YORKSHIRE FOCUS: The Roundtable
Wednesday, 13th May 2009 at 11:00 am
Itís long been at the heart of UK development, but how will Yorkshire fare in the future? Ed Fear sat down with five of the regionís studios to see how the community spirit will help them weather the stormÖ
Yorkshire’s had quite a history with games development – where did is start from?
Paul Porter: For Sheffield, Gremlin was a big starting point. It was originally a computer shop called Just Micro, and then they started creating games in the space above the shop. That was really early ‘80s. A lot of the companies in Sheffield have people have people who worked at either Gremlin or Alligator. Certainly, when Infrogrames took over Gremlin and shut it down, that’s when we started Sumo. We’ve got about 130 staff, but about 100 of those are people who’ve worked with us before.
Elliot Gay: Leeds is different. There were a number of smaller studios, but there were a lot of people around that were making games and moving around between the companies. So certainly, there’s been an interest in developing games in Yorkshire since the very beginning.
Jamie Sefton: There was Arctic Computing in Hull, as well, where Charles Cecil and Revolution got started back in the 80s.
EG: It was the birth of the bedroom programmer, really. And the belief that we’d make millions of pounds. [All laugh]
What makes the region a good place to develop games?
Martyn Brown: The cost of living is low, and the people are really good.
JS: It’s just a good place to live and work, really. But also, I think as a place it’s a great network – everyone here regularly meets
up and talk to each other. That’s what Game Republic does, and it was set up by games companies.
EG: We’re all friends – we don’t work against each other. We work together for a common good.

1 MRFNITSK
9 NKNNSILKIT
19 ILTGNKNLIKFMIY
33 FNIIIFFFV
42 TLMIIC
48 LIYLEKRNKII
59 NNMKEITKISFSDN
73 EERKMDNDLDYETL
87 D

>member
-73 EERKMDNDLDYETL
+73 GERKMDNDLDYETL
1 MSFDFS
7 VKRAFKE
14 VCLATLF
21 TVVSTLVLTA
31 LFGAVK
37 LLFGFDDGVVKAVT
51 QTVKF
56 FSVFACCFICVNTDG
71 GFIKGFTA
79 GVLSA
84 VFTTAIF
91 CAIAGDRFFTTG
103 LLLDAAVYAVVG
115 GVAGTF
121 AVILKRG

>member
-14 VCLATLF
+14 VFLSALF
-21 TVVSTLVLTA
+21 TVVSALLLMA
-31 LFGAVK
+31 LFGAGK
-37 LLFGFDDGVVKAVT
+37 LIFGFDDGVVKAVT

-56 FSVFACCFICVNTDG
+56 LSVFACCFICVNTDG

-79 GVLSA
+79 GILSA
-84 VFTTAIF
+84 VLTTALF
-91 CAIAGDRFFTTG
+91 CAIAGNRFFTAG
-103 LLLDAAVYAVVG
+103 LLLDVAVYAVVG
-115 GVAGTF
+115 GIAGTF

Alex Amsel: I’m originally from Leamington Spa, and it’s definitely a lot more laid back. People really do talk to each other much more than some other places.
PP: And like Martyn said, it’s just a good place. We’ve got some great cities, each with lots of places to go, but five minutes outside of that you’ve got countryside.
JS: We’re kind of spoilt for all of the games companies here – beyond the ones represented here, there’s Revolution, Rockstar Leeds… we’re really lucky.
EG: We all really love it here, and the proof is in the pudding – the business comes here. Companies worldwide are doing business with Yorkshire games developers.
Game Republic was set up with the aim of building a game development community in Yorkshire. What sorts of things does that entail?
MB: I think it’s recognised when we speak to other developers at GDC – they’re disappointed that their groups just don’t collaborate like we do. I think it’s the culture of the people, and that’s what’s difficult. No-one is prepared to take that first step; it’s very guarded, almost very tense. That’s something we’ve never had.
EG: I think, as another side of the coin though, we’re not embarrassed to say we need help here – that when a company’s in trouble, we rally around to find business for them, or use portions of their art department or whatever, just to make sure that there’s money rolling in.
AA: I think there’s a lot that can be learnt from each other – we’ve all worked with other developers on projects. And for us, looking at the non-games space too, actually being involved as a group of game developers helps in getting the attention of non-games companies who all want to get into the space. It means we can talk to them as individuals and then share that with everyone. Most people seem to think